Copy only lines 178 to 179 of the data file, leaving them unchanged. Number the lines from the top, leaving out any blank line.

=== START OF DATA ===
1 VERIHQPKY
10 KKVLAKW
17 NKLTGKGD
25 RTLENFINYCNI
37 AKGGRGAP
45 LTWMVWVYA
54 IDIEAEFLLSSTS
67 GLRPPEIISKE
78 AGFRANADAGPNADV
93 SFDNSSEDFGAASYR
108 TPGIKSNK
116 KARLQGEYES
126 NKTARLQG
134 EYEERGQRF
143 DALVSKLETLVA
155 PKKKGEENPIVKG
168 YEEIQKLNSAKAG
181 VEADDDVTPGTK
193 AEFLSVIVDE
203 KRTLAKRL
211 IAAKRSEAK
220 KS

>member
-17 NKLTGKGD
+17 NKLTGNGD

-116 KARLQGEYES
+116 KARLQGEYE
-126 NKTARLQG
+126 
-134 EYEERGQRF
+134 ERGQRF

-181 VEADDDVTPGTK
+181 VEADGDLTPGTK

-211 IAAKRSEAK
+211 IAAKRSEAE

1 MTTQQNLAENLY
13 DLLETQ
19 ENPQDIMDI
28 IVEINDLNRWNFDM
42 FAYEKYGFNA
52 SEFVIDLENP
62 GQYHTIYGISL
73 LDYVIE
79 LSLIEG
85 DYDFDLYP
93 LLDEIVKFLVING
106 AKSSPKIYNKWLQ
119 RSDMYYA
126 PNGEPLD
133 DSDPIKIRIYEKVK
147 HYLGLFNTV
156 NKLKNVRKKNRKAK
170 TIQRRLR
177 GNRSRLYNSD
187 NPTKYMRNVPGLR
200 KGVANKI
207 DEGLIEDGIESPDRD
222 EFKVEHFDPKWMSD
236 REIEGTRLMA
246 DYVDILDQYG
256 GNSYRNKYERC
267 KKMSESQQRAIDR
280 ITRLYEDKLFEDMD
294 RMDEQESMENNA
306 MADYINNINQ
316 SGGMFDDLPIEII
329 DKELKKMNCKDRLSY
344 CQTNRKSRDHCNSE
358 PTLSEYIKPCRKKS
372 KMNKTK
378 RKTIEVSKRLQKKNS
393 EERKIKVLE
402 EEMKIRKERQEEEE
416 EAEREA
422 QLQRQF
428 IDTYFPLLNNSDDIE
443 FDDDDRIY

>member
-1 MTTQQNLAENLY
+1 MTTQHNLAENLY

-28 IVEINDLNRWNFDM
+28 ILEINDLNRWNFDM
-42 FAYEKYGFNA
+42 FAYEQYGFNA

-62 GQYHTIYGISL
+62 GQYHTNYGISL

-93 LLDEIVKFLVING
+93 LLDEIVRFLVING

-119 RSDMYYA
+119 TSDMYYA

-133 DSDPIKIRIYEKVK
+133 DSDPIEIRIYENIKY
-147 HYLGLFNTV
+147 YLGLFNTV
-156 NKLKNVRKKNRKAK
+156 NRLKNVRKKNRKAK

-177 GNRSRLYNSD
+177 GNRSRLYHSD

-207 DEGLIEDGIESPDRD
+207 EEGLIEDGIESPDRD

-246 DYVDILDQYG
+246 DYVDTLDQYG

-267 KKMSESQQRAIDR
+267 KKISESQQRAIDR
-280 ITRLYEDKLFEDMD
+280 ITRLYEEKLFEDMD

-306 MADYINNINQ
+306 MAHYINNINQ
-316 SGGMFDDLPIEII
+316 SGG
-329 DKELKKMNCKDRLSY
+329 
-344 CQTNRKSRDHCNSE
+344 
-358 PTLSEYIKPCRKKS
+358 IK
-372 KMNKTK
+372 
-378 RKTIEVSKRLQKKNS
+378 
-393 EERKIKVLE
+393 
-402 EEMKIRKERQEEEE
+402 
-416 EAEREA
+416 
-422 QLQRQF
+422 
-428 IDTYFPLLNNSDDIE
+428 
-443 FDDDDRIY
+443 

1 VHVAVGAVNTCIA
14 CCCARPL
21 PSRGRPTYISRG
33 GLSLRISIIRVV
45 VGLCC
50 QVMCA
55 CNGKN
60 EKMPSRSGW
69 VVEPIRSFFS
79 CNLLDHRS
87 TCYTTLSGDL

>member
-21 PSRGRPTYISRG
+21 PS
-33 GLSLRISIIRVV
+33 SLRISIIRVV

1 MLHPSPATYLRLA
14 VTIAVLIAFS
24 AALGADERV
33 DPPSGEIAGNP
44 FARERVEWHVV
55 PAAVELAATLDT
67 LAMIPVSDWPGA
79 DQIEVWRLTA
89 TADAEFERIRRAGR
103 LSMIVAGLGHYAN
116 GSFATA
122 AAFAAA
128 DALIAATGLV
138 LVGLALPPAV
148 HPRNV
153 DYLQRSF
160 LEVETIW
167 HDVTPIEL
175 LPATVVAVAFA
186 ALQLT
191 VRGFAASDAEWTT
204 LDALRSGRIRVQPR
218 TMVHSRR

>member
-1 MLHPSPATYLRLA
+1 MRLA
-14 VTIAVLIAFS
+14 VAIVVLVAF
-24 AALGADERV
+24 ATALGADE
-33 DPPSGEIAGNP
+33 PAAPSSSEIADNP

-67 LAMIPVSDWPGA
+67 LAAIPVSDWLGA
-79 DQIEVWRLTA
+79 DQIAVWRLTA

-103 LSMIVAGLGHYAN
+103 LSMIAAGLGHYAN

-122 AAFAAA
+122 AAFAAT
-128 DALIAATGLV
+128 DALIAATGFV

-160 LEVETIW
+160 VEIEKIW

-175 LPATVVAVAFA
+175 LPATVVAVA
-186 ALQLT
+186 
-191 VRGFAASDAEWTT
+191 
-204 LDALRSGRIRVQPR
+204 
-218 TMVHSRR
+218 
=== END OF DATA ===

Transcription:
+24 ATALGADE
-33 DPPSGEIAGNP